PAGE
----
Jesse is a cofounder of SportsAlcohol.com even though he doesn't care for sports or alcohol. His favorite movie is Ron Howard's The Paper. I think. This is what happens when you don't write your own bio. I know for sure likes pie.

Every summer for four years, Marisa, Sara, Nathaniel, and Jesse have gotten together to discuss the wealth of indie movies released between the beginning of May and the end of August, offering an alternative to the onslaught of summer blockbusters as well as a bunch of rental recommendations for the fall. (Here are the past episodes for 2015, 2016, and 2017.)

Our discussion of this year’s crop of summer indie movies covers over 15 different titles: Blindspotting! Eighth Grade! Madeline’s Madeline! Hereditary! Sorry to Bother You! Tully! First Reformed! BlacKkKlansman! And more!

Just listen to what the critics have to say!

“It’s not that I don’t trust this filmmaker, where they’re going to take me. But I don’t know that they have a handle on the effect of this movie, moment to moment.” – Nathaniel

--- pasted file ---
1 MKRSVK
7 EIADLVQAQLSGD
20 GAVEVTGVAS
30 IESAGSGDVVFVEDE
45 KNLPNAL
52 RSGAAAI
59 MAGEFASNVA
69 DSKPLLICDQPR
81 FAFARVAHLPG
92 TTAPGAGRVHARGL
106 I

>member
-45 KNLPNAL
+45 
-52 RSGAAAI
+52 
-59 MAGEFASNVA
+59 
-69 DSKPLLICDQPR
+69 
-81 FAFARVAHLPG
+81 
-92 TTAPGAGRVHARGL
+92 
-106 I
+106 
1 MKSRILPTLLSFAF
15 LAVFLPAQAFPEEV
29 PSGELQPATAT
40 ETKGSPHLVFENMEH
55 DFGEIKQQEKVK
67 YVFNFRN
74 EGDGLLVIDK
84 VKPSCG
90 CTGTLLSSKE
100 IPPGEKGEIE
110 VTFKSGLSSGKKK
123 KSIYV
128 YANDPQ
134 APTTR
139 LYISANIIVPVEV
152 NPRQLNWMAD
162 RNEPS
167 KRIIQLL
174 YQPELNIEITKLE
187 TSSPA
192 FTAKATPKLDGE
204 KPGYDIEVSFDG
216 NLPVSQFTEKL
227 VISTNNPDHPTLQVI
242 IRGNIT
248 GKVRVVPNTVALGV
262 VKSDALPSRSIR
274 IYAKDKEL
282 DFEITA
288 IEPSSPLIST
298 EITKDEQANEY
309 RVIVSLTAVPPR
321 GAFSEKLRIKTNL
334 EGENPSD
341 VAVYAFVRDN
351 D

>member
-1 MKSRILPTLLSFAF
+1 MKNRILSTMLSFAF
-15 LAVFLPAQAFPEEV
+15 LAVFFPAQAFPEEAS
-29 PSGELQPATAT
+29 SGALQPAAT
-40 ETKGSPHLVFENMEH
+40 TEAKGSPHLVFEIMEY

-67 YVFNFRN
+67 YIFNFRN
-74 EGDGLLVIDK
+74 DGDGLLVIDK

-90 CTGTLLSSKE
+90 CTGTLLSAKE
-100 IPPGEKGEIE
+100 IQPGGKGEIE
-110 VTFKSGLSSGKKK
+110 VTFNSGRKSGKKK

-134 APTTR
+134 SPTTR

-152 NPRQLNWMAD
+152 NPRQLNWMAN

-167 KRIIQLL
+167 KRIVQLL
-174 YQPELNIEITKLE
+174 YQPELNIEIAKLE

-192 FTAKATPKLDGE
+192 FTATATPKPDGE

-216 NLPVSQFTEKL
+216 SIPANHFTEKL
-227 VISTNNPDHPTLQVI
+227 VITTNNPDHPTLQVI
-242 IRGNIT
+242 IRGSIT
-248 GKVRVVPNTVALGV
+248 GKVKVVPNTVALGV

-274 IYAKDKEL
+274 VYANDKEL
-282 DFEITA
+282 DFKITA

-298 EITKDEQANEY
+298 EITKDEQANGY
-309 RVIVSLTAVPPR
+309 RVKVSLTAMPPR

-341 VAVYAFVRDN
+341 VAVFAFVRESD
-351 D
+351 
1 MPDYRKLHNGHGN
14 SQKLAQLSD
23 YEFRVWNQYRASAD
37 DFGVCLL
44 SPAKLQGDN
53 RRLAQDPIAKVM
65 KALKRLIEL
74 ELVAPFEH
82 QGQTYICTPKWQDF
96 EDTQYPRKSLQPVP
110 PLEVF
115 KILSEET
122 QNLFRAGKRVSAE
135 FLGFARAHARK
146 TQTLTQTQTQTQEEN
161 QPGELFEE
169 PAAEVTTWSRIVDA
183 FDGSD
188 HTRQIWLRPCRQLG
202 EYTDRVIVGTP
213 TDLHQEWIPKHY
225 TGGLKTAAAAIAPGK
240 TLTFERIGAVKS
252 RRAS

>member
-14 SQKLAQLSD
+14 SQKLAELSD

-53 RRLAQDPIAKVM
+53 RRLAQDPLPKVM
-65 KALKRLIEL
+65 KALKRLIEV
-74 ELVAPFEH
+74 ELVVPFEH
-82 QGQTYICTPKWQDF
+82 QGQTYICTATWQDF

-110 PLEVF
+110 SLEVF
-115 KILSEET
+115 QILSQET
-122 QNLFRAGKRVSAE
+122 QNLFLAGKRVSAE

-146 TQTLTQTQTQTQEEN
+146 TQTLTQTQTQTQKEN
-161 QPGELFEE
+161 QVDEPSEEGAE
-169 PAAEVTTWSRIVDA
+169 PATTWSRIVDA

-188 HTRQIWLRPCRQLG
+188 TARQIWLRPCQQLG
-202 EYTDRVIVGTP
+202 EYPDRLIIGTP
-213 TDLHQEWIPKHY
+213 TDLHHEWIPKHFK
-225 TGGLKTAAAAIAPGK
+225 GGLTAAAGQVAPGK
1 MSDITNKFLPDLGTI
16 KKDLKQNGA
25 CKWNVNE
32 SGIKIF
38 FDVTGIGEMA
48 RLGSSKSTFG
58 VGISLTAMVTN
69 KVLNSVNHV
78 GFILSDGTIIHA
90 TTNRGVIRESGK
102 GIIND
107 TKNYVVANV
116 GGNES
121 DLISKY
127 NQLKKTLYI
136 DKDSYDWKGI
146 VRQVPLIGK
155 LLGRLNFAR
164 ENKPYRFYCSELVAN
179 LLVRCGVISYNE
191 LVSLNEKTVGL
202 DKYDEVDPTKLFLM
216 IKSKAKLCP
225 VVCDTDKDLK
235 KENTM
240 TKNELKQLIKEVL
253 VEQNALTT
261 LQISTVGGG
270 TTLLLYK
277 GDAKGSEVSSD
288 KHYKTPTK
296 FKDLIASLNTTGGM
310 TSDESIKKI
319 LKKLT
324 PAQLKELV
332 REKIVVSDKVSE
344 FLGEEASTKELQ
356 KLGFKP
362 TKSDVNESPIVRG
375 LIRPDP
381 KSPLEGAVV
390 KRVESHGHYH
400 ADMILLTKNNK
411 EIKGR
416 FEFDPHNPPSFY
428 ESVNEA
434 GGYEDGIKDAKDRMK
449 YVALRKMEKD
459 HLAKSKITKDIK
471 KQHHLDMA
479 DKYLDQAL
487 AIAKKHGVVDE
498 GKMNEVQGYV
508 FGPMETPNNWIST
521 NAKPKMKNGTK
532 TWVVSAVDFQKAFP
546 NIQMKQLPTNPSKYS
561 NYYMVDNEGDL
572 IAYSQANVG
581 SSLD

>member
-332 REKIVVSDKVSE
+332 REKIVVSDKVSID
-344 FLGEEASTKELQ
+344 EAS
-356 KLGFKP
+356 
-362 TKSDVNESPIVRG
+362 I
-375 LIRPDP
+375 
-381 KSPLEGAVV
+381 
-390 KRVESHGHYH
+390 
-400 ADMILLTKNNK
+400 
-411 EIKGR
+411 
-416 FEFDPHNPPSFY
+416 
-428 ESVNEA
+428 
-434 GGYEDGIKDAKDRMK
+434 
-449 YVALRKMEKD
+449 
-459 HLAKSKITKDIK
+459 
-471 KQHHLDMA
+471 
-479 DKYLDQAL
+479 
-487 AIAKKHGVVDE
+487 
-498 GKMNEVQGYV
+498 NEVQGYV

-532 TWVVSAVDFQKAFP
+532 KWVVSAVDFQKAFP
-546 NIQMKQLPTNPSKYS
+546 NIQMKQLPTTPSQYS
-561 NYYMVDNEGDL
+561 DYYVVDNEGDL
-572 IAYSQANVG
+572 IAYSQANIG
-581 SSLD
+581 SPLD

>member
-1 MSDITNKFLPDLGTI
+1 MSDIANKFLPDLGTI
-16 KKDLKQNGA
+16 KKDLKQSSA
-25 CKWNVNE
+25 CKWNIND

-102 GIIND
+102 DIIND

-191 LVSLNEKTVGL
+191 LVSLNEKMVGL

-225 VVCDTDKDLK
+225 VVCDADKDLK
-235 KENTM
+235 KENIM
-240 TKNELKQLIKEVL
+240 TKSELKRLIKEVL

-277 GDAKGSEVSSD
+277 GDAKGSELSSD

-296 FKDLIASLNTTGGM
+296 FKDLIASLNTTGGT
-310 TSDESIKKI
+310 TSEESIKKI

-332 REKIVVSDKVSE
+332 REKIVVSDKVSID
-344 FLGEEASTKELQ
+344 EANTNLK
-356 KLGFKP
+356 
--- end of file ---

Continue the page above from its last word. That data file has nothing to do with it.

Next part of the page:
“It did still feel very real to me, just the level of anxiety that you feel on a daily basis on just about every social interaction that you have. And it’s by some YouTube guy!” – Sara

“I feel like it’s about something never really put to screen: Trying to reconcile the woman you were before you were a mother, and the woman you are after.” – Marisa

“That was a movie I admired, and never ever want to see again. And would not be inspired to check out previous films by this director. The next one, yes, but there’s no turning back.” – Jesse

What do these quotes mean in context? Listen and find out!

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The SportsAlcohol.com Podcast: The Mission: Impossible Franchise

Jesse

Jesse is a cofounder of SportsAlcohol.com even though he doesn't care for sports or alcohol. His favorite movie is Ron Howard's The Paper. I think. This is what happens when you don't write your own bio. I know for sure likes pie.